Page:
- give each logo equal prominence
- agree colours to be used
- wording and billing - e.g. always referred to as a 'a joint performance between x and y'
8. Ownership and use of recordings
If you will be recording the event it is sensible to have a statement relating to who owns the recording and how it will be used:
- Who owns the recording - the simplest approach is to have shared/equal ownership
- How it can be used – if it is equal ownership it is usual for each group to have unlimited use of the recording for their own purposes (CDs, online broadcast etc):
- Acknowledgement of/credit to other group when used
- Each group being responsible for obtaining relevant licenses when using recording for their own purposes
- What happens to any income from use of recording by either group – simplest approach is for any income generated from use of the recording after the event to go solely to the group using the recording
- Don’t forget you may need permission from any artists in the collaboration (particularly professional musicians) to (a) record, and (b) use the recording
9. Identifying and resolving problems
Most joint events go well without any major problems – but there is always a chance something could crop up that needs some attention. Having a statement to reference this is a good way to manage risk and allow you to identify and solve major problems before they develop. Things to include:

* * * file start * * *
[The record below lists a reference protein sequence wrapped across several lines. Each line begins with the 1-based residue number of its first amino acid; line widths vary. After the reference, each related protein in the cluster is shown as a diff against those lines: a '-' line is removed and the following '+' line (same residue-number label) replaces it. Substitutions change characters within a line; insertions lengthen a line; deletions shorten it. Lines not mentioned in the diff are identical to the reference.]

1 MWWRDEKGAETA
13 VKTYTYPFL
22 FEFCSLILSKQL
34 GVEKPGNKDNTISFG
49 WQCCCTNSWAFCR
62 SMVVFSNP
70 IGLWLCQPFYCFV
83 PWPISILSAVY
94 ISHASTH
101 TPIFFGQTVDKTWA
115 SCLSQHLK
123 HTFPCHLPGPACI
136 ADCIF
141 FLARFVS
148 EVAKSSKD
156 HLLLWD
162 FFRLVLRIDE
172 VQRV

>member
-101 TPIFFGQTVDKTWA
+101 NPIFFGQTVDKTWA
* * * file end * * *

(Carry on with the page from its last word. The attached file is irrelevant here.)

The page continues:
- The show must go on - a commitment to working together to resolve any issues that occur.
- Why a group might raise a concern. For example; there is a serious threat to the concert going ahead, because:
- they feel they will not be able to fulfil the agreement
- they feel the other party is not fulfilling the agreement
- events/circumstances beyond either groups control that mean the agreement cannot be fulfilled
- How to raise a concern – e.g. by email through the liaison officers or chairs.
- A timeframe for action once a concern is raised – e.g. call meeting on the project team within X days
10. Ending the agreement/cancelling the event
Hopefully by having a clause to identify and resolve problems you won’t ever get to the point of needing to end the agreement early. Having said that it is good idea to cover what would happen if the event had to be cancelled. Things to consider: